Henry Ongeri formally launches campaign for governor of Nyamira county

Henry Ongeri, a Minnesota based Kenyan-American lawyer speaks during the launch of his gubernatorial campaign for Governor of Nyamira County held at Ebenezer Community Church in Brooklyn Park, Minnesota on Saturday, June 5, 2021. Photo: Richard Ooga/Mshale

BROOKLYN PARK, Minn. – Kenyan-American Minnesota lawyer, Henry Ongeri, formally kicked off his campaign for governor of Nyamira County in the 2022 election Saturday afternoon at an event at Ebenezer Community Church.

Ongeri spoke to Mshale last week in advance of his formal launch and you can read that in depth story here.

Ongeri is hoping to succeed Gov. Amos Nyaribo, who was sworn into office in late December 2020 to finish the remainder of the late Gov. John Nyagarama’s term. Nyagarama who was half way through his second term died of coronavirus complications. It is widely expected that Nyaribo will seek his own mandate from the electorate next year.

“I am not seeking to be governor so I can be called governor,” Ongeri said.

Ongeri is joining what is expected to be a crowded field of contenders once campaigns begin. A handful of candidates have already set up social media pages for prospective campaigns.

At the launch attended by the who is who of the Kenyan civic leadership in Minnesota, Ongeri said he is is acutely aware of the angst the diaspora and those in Nyamira feel towards the underdevelopment of their county.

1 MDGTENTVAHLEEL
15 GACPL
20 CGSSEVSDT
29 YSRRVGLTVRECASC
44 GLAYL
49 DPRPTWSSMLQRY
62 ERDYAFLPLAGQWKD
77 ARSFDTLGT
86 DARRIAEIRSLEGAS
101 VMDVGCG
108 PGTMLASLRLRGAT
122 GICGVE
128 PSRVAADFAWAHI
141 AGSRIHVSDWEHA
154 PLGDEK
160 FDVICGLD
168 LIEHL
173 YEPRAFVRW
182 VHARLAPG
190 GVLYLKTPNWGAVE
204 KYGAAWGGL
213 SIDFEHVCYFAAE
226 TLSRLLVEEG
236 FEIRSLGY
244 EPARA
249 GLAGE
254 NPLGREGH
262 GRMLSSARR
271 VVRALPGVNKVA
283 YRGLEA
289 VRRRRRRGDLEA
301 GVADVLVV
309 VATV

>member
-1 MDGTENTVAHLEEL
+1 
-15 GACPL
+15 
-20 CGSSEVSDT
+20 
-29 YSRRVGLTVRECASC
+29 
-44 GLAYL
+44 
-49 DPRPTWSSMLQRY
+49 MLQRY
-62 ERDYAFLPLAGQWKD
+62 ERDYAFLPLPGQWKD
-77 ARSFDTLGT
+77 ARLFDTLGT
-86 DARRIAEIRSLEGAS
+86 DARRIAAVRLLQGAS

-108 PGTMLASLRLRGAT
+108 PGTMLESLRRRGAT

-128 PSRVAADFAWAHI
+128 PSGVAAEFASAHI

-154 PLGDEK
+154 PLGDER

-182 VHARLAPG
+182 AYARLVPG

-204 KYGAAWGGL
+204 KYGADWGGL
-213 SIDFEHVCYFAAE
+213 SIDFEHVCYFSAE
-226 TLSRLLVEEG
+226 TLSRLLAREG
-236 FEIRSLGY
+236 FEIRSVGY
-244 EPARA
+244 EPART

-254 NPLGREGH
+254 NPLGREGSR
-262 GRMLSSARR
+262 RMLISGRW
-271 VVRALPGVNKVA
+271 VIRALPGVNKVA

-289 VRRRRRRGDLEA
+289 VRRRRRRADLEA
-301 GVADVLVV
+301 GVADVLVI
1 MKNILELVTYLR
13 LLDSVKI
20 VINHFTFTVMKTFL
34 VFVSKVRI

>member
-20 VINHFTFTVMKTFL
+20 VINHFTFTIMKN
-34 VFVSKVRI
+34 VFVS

“The opportunities that are in Nyamira are undercut by two things, poor leadership and you wanna know the second one? poor leadership,” Ongeri said. “How does a building in June 2021 fall on people in Nyamira county after we have sunk over 300 million into it, how do people not get angry? Our movement is a rejection of that and we are going to go to every length to say it, denounce it, condemn it and yes eradicate it, when I am Nyamira governor that is going to be history.”

“My goal as governor is to fully integrate the diaspora into the development of Nyamira and that is nothing new just like how the Jews, the Filipinos treat their diaspora as one of their greatest assets,” Ongeri said.

Nyamira, Ongeri said, must fully embrace its diaspora and the knowledge they bring because as matters stand, “we are dismissed, we are ignored and we are discriminated against except when we send money home.”

Among actions he will take when governor is to establish an office for diaspora affairs in his county cabinet.

Ongeri dismissed critics who question the diaspora’s understanding of issues in Kenya saying diaspora Kenyans address challenges in Kenya through digging deep into their pockets even when they don’t have the money.

“I know the issues very well as every week I have to pay for the diabetes medicine my sister needs after they (authorities) have stolen the money that should be paying for it,” said Ongeri.

Ongeri is a prominent figure in Minnesota’s immigrant leadership circles and some of the initiatives he has been involved in were highlighted in this previous Mshale story where he discussed his candidacy.